The encounter occurred at an intersection where there was a stoplight. It was green and I had the right of way because I was turning right. The cop was coming from the opposite direction and turning left. I looked the cop straight in the eye, held that contact for a few seconds as I made my turn, basically indicating/reminding him that: “Hey, buddy, I have the right of way.”

I guess he didn’t like being challenged by a woman, so he pulled me over, saying I had caused him to veer into the oncoming lane, that I was driving recklessly, when in reality it was he who was doing so. He didn’t have his lights or siren on either, otherwise, of course, I would’ve pulled over.

He stood at my driver’s window explaining this. I challenged him by asking, “Aren’t police officers held to the same traffic laws as the rest of us?” In the meantime his crony cop buddy had walked to the passenger side of my car, gawking in the window at me. Talk about an intimidating and scary situation: a small woman late at night alone with two male cops. I was scared, but I’m an actor, so I played the bravado for all it was worth. In my mind, these guys were the kind of policemen who would plant drugs in someone’s car or orchestrate something incriminating just to make an arrest.

The officer wrote a ticket, handed it to me, and said I could contest it in court. To which I replied, looking directly at him (he could hardly make eye contact with me), “Oh, you better believe I’ll see you in court, officer.”

I drove away, trembling and tears welling up in my eyes. My tough exterior crumbled as I seethed at the injustice of it. I ended up writing the Covington chief of police and carbon copied the Kentucky state attorney general as well as Covington’s judge-executive and three county commissioners. I was willing to pay the fine and court costs if needed because I was not going to just pay the fine and was determined to have my day in court to refute it. I showed up in court a month later, but that cowardly cop was nowhere to be seen. I was exonerated and didn’t have to pay one cent.

This encounter and the fact that the chief of police in Covington never responded to my letter spawned resentment toward policemen. Even to this day I’m a bit distrustful.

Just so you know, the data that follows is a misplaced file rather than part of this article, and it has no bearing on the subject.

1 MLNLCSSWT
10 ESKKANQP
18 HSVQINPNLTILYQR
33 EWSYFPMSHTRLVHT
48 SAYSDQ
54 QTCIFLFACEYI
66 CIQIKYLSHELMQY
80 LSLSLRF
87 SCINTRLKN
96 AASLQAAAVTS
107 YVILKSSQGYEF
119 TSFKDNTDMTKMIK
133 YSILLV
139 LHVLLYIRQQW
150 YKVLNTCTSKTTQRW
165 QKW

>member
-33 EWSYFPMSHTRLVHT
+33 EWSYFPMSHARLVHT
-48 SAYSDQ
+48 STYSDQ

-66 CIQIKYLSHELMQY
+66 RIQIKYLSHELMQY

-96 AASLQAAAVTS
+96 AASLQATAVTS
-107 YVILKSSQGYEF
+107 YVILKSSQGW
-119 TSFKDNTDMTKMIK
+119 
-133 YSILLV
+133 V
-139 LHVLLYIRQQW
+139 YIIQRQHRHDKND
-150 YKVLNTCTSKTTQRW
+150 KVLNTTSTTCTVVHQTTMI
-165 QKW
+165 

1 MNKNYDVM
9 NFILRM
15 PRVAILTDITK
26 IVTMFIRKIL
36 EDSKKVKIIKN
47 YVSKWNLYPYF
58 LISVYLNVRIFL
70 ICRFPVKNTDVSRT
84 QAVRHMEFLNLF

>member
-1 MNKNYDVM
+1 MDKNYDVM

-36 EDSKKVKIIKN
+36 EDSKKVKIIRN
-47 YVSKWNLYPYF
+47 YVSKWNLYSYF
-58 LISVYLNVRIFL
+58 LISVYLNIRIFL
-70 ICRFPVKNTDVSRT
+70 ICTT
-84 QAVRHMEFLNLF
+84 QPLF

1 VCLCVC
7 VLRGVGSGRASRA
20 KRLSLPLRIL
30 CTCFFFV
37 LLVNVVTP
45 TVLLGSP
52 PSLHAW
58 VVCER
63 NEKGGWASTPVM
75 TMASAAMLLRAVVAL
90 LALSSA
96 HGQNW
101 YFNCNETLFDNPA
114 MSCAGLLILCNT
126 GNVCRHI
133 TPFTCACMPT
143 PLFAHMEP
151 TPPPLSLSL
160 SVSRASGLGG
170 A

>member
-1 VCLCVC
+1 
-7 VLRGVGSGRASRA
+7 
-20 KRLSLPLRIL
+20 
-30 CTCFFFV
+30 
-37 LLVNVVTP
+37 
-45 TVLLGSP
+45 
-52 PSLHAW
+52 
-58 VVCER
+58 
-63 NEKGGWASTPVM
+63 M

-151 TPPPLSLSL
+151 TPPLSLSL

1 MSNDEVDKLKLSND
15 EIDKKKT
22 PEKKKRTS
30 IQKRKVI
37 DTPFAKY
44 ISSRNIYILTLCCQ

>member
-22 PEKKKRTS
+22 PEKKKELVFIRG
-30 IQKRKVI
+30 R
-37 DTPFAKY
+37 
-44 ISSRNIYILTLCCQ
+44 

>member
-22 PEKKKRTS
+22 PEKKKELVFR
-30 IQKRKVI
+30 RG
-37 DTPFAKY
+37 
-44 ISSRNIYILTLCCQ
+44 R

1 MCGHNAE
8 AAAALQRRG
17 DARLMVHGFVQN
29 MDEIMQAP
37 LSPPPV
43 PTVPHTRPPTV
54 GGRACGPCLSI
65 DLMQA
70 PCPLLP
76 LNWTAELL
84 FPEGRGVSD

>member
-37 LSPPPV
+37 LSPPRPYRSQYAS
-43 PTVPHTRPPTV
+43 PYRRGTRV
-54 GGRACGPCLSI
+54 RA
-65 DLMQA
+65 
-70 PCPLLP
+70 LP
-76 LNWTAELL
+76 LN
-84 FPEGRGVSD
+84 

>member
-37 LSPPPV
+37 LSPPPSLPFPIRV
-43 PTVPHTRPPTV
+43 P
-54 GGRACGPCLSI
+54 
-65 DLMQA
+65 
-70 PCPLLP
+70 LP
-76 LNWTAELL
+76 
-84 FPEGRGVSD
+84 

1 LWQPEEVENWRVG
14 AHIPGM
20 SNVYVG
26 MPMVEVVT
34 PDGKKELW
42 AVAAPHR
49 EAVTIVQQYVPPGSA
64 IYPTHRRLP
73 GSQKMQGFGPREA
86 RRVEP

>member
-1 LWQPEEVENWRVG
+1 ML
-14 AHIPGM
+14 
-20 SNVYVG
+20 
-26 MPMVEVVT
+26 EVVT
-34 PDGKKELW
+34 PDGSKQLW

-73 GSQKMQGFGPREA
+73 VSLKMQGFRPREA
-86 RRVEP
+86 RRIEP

Read my detailed letter: Police Complaint

I would be remiss if I failed to admit that I have also been granted leniency by cops on occasion, either because I am a woman or they knew my father, who was employed by the Indiana department of corrections. It is because of experiencing the extremes of police encounters that I view the current narrative saturating the media that states you either “love or hate the police, affording no middle ground” as a gross over-simplification of the dynamics of equal justice and policing at play in our society.

This issue is too vast to possibly address all the intricacies in a blog post. The majority of policemen in this country are decent people who do a good job. They take pride in their work and want to protect and serve. It is a tough occupation and oftentimes a thankless one. They sometimes endure vitriol from citizens, encounter criminals, and face the possibility of being injured or killed in the line of duty, which is frightening, I’ve no doubt.

However, police possess much power and they are armed—at times heavily. They are granted a good deal of leniency with regards to the law that backs them up, even when sometimes what they have done is lawless. There are bad apples in the system and accountability is important when an arrest or traffic stop goes terribly wrong. That’s not to say we shouldn’t mourn the killings of police officers either. Of course, we should, even those in the Black Lives Matter movement don’t want to see cops killed, despite what some in the media are claiming. We can do better. We must.

Part two will focus on over-policing, the Black Lives Matter movement and why they should not be dismissed or demonized, and the contrast between my police encounter to that of Sandra Bland.